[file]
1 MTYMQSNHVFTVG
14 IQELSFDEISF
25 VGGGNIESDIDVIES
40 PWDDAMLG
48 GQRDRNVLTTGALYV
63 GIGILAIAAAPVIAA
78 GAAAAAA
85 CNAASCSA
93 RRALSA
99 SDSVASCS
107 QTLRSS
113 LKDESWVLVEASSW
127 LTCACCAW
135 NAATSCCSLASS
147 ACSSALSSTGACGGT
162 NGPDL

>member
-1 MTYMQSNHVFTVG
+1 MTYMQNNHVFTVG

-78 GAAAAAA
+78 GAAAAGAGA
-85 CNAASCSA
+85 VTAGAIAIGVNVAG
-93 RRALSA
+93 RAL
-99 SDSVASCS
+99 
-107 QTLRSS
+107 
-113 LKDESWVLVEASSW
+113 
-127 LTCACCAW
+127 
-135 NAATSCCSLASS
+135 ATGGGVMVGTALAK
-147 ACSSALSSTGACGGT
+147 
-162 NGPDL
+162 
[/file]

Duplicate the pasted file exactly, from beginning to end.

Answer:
1 MTYMQSNHVFTVG
14 IQELSFDEISF
25 VGGGNIESDIDVIES
40 PWDDAMLG
48 GQRDRNVLTTGALYV
63 GIGILAIAAAPVIAA
78 GAAAAAA
85 CNAASCSA
93 RRALSA
99 SDSVASCS
107 QTLRSS
113 LKDESWVLVEASSW
127 LTCACCAW
135 NAATSCCSLASS
147 ACSSALSSTGACGGT
162 NGPDL

>member
-1 MTYMQSNHVFTVG
+1 MTYMQNNHVFTVG

-78 GAAAAAA
+78 GAAAAGAGA
-85 CNAASCSA
+85 VTAGAIAIGVNVAG
-93 RRALSA
+93 RAL
-99 SDSVASCS
+99 
-107 QTLRSS
+107 
-113 LKDESWVLVEASSW
+113 
-127 LTCACCAW
+127 
-135 NAATSCCSLASS
+135 ATGGGVMVGTALAK
-147 ACSSALSSTGACGGT
+147 
-162 NGPDL
+162 